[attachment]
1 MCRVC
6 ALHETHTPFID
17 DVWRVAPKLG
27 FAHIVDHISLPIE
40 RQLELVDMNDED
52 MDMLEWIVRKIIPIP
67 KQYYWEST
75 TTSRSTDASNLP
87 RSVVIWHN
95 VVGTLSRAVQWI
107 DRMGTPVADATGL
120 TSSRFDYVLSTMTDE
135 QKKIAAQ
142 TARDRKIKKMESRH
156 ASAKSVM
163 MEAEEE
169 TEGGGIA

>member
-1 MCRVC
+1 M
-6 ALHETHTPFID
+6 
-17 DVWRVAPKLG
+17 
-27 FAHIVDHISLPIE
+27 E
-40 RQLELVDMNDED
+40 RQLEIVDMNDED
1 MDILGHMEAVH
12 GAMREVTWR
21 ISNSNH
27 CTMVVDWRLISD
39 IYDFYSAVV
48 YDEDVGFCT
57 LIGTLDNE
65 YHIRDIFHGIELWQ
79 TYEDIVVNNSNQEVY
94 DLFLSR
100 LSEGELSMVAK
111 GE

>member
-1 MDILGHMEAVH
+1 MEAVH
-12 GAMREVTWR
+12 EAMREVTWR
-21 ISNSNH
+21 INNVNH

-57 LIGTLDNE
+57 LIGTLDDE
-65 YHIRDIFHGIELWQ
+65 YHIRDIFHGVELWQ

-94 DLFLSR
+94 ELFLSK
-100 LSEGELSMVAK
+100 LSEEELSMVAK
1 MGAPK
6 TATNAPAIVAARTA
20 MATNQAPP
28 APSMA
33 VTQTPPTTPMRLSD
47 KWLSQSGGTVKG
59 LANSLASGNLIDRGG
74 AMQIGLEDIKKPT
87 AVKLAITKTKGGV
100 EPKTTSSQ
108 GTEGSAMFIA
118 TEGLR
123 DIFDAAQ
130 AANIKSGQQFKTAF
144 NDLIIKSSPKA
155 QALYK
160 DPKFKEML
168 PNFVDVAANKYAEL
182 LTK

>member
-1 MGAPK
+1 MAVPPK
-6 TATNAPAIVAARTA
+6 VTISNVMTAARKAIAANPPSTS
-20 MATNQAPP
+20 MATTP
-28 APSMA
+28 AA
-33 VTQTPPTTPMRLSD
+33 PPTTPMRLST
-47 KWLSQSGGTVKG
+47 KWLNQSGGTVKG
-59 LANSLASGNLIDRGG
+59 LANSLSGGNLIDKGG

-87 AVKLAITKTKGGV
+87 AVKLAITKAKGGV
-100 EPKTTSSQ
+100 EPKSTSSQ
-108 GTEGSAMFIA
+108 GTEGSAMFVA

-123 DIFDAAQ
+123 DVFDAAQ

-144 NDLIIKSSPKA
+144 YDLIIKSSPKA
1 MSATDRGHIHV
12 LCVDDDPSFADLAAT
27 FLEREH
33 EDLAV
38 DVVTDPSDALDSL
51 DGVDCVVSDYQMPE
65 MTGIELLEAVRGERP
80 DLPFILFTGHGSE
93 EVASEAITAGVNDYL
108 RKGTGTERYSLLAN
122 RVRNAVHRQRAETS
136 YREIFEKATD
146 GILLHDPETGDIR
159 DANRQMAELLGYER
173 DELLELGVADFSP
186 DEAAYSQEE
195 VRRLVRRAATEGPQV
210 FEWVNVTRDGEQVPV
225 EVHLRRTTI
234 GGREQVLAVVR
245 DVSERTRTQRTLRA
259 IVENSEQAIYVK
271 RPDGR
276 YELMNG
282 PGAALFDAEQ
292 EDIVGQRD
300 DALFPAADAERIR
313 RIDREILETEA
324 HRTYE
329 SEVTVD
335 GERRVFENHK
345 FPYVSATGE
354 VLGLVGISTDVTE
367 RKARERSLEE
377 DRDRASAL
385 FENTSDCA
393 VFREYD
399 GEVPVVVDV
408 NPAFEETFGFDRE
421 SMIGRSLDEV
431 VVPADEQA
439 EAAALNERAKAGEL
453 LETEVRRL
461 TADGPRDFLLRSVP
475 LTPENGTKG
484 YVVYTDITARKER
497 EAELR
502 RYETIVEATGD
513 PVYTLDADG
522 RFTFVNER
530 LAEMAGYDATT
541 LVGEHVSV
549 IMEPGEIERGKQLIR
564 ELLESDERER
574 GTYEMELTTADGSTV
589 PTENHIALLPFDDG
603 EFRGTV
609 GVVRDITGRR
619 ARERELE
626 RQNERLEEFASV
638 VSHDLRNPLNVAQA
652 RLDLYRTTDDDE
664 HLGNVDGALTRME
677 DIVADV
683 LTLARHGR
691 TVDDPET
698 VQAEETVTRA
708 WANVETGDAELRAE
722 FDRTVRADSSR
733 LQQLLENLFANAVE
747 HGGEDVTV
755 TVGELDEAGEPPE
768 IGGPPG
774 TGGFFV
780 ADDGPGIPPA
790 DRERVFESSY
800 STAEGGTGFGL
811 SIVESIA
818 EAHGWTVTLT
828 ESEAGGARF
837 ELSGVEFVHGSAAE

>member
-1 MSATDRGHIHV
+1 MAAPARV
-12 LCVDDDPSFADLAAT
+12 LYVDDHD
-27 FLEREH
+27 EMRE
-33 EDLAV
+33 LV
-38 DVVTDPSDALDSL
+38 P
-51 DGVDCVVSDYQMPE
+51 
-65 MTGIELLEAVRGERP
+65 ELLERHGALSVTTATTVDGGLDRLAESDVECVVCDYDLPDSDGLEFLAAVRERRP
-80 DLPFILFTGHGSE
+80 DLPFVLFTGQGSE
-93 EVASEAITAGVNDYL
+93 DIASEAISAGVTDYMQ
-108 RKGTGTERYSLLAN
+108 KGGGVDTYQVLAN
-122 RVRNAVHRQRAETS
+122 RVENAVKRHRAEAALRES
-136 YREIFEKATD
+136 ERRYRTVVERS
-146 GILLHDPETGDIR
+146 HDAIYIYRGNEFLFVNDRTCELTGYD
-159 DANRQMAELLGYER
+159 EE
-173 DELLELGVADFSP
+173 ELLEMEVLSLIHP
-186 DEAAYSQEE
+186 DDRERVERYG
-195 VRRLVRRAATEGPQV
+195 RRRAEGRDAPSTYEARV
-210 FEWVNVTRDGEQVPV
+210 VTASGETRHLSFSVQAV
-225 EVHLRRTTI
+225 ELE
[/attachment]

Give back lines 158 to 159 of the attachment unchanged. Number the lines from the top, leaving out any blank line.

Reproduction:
619 ARERELE
626 RQNERLEEFASV